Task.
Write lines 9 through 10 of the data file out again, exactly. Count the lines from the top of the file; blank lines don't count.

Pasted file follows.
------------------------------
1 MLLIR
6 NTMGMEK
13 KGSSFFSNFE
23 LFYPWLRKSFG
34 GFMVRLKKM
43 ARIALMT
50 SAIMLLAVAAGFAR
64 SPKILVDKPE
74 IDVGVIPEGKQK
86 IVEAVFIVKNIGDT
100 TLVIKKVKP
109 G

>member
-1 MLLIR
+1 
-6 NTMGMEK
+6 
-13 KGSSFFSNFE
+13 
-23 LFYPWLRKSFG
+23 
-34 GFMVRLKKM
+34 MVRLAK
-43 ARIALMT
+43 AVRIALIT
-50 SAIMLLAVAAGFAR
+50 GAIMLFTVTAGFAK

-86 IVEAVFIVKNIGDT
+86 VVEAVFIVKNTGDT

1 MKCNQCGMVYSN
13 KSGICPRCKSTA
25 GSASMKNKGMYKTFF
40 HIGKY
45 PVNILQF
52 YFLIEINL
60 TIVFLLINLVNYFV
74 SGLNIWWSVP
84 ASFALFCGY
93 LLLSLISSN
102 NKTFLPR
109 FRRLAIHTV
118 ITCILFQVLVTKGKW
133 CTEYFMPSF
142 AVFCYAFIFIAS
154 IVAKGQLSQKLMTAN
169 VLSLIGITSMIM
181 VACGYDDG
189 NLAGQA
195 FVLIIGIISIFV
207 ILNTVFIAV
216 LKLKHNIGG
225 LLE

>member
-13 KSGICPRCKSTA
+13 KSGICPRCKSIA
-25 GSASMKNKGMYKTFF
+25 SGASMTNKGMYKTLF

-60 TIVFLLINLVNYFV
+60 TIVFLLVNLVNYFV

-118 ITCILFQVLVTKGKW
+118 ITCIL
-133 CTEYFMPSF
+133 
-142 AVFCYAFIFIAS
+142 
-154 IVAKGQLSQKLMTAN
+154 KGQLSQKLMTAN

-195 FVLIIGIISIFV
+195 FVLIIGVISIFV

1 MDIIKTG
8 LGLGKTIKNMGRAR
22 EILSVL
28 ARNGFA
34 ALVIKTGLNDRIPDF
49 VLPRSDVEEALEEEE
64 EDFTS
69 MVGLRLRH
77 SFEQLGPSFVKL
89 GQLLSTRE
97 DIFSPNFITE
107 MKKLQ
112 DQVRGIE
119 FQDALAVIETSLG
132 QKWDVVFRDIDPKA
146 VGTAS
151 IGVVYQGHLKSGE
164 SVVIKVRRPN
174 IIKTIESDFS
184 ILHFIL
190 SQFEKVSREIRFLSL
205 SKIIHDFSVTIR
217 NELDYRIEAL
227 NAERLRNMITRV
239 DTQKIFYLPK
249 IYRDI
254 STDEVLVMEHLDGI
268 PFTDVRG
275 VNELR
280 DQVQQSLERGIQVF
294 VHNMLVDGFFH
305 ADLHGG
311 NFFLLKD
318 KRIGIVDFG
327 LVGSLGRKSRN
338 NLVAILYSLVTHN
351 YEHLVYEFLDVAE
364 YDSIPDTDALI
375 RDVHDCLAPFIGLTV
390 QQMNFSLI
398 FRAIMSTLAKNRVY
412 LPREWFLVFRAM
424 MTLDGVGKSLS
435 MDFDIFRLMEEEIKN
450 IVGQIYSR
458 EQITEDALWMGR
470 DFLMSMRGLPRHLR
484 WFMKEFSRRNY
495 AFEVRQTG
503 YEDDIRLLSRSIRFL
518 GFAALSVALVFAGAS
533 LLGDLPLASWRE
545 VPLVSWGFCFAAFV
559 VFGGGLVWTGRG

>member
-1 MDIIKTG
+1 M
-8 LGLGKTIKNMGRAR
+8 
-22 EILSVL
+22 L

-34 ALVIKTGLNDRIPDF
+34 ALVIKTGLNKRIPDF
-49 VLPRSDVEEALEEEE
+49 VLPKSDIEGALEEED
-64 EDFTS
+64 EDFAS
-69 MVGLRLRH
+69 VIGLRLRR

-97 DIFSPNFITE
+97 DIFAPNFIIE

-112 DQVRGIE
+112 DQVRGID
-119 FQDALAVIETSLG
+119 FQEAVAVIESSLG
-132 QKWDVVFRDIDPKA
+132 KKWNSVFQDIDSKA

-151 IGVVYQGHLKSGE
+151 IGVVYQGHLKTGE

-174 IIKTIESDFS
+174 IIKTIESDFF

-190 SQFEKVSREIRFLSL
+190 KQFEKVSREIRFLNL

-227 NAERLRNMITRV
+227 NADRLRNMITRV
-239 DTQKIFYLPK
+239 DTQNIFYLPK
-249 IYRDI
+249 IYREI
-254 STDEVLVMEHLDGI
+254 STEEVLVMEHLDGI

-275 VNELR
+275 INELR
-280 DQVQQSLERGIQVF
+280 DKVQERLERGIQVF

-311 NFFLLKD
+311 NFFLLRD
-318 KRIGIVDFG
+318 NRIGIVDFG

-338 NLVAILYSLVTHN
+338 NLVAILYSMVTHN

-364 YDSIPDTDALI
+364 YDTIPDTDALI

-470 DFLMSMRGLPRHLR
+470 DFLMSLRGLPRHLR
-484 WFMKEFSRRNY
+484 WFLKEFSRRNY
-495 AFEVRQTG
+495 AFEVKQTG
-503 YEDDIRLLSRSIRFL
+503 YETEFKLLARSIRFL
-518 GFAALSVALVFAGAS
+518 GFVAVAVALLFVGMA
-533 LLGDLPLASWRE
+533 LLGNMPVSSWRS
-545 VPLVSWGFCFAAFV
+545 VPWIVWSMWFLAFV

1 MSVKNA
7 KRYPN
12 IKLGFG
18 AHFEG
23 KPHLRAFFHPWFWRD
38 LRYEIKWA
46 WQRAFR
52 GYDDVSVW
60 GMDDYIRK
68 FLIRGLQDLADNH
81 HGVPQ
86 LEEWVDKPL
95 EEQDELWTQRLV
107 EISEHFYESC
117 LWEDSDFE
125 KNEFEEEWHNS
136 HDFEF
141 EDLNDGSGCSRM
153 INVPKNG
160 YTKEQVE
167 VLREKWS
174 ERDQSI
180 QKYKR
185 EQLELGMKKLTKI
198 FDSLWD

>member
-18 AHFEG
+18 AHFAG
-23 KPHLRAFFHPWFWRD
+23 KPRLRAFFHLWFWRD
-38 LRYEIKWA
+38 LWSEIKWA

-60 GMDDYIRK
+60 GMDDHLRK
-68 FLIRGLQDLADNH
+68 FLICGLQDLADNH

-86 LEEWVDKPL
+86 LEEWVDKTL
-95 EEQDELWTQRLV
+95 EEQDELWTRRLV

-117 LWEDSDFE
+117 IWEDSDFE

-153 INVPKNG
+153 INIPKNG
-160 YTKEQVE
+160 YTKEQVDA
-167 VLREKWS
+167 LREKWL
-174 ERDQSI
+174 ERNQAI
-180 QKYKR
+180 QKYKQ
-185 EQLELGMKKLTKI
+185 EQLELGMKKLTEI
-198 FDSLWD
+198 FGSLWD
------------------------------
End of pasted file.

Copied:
74 IDVGVIPEGKQK
86 IVEAVFIVKNIGDT